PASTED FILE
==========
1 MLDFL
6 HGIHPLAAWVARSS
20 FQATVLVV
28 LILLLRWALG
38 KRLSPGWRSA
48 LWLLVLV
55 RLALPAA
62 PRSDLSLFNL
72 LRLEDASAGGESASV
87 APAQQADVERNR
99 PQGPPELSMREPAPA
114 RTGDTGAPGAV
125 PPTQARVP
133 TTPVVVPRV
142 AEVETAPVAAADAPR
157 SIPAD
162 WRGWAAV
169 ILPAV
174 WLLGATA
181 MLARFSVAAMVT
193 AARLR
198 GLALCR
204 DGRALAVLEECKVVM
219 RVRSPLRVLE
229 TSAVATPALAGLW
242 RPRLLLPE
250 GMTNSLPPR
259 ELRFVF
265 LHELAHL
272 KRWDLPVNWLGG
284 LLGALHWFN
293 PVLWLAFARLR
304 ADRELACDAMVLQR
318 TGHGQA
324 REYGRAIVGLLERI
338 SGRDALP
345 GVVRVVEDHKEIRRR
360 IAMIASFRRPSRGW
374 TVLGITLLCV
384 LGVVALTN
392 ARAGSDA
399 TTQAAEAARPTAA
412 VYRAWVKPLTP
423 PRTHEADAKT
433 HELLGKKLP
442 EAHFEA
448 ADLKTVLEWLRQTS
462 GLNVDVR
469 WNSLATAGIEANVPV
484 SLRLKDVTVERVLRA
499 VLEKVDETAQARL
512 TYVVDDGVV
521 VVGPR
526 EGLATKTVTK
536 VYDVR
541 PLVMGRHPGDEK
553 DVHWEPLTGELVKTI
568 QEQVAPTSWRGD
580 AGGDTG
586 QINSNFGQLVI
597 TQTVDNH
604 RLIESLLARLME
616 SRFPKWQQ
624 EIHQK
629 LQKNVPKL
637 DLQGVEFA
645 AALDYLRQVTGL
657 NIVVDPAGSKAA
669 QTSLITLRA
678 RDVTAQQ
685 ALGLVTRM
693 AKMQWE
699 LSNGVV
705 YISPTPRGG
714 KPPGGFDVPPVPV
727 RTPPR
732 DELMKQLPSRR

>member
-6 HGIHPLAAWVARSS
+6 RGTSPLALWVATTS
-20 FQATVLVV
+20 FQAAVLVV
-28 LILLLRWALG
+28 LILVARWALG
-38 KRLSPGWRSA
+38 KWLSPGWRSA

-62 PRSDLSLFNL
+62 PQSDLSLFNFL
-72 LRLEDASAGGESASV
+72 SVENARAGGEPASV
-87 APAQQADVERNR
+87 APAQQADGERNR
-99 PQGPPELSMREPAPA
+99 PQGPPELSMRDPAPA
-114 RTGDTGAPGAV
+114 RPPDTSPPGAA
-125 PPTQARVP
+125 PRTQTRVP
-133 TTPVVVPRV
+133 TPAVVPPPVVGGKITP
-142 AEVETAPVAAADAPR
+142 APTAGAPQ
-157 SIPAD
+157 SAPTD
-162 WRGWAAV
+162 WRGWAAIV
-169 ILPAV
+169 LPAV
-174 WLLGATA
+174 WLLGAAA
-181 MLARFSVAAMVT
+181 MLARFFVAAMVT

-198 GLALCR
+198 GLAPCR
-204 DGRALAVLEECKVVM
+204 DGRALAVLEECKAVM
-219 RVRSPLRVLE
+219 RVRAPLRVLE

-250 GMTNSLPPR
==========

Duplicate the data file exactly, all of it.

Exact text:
1 MLDFL
6 HGIHPLAAWVARSS
20 FQATVLVV
28 LILLLRWALG
38 KRLSPGWRSA
48 LWLLVLV
55 RLALPAA
62 PRSDLSLFNL
72 LRLEDASAGGESASV
87 APAQQADVERNR
99 PQGPPELSMREPAPA
114 RTGDTGAPGAV
125 PPTQARVP
133 TTPVVVPRV
142 AEVETAPVAAADAPR
157 SIPAD
162 WRGWAAV
169 ILPAV
174 WLLGATA
181 MLARFSVAAMVT
193 AARLR
198 GLALCR
204 DGRALAVLEECKVVM
219 RVRSPLRVLE
229 TSAVATPALAGLW
242 RPRLLLPE
250 GMTNSLPPR
259 ELRFVF
265 LHELAHL
272 KRWDLPVNWLGG
284 LLGALHWFN
293 PVLWLAFARLR
304 ADRELACDAMVLQR
318 TGHGQA
324 REYGRAIVGLLERI
338 SGRDALP
345 GVVRVVEDHKEIRRR
360 IAMIASFRRPSRGW
374 TVLGITLLCV
384 LGVVALTN
392 ARAGSDA
399 TTQAAEAARPTAA
412 VYRAWVKPLTP
423 PRTHEADAKT
433 HELLGKKLP
442 EAHFEA
448 ADLKTVLEWLRQTS
462 GLNVDVR
469 WNSLATAGIEANVPV
484 SLRLKDVTVERVLRA
499 VLEKVDETAQARL
512 TYVVDDGVV
521 VVGPR
526 EGLATKTVTK
536 VYDVR
541 PLVMGRHPGDEK
553 DVHWEPLTGELVKTI
568 QEQVAPTSWRGD
580 AGGDTG
586 QINSNFGQLVI
597 TQTVDNH
604 RLIESLLARLME
616 SRFPKWQQ
624 EIHQK
629 LQKNVPKL
637 DLQGVEFA
645 AALDYLRQVTGL
657 NIVVDPAGSKAA
669 QTSLITLRA
678 RDVTAQQ
685 ALGLVTRM
693 AKMQWE
699 LSNGVV
705 YISPTPRGG
714 KPPGGFDVPPVPV
727 RTPPR
732 DELMKQLPSRR

>member
-6 HGIHPLAAWVARSS
+6 RGTSPLALWVATTS
-20 FQATVLVV
+20 FQAAVLVV
-28 LILLLRWALG
+28 LILVARWALG
-38 KRLSPGWRSA
+38 KWLSPGWRSA

-62 PRSDLSLFNL
+62 PQSDLSLFNFL
-72 LRLEDASAGGESASV
+72 SVENARAGGEPASV
-87 APAQQADVERNR
+87 APAQQADGERNR
-99 PQGPPELSMREPAPA
+99 PQGPPELSMRDPAPA
-114 RTGDTGAPGAV
+114 RPPDTSPPGAA
-125 PPTQARVP
+125 PRTQTRVP
-133 TTPVVVPRV
+133 TPAVVPPPVVGGKITP
-142 AEVETAPVAAADAPR
+142 APTAGAPQ
-157 SIPAD
+157 SAPTD
-162 WRGWAAV
+162 WRGWAAIV
-169 ILPAV
+169 LPAV
-174 WLLGATA
+174 WLLGAAA
-181 MLARFSVAAMVT
+181 MLARFFVAAMVT

-198 GLALCR
+198 GLAPCR
-204 DGRALAVLEECKVVM
+204 DGRALAVLEECKAVM
-219 RVRSPLRVLE
+219 RVRAPLRVLE

-250 GMTNSLPPR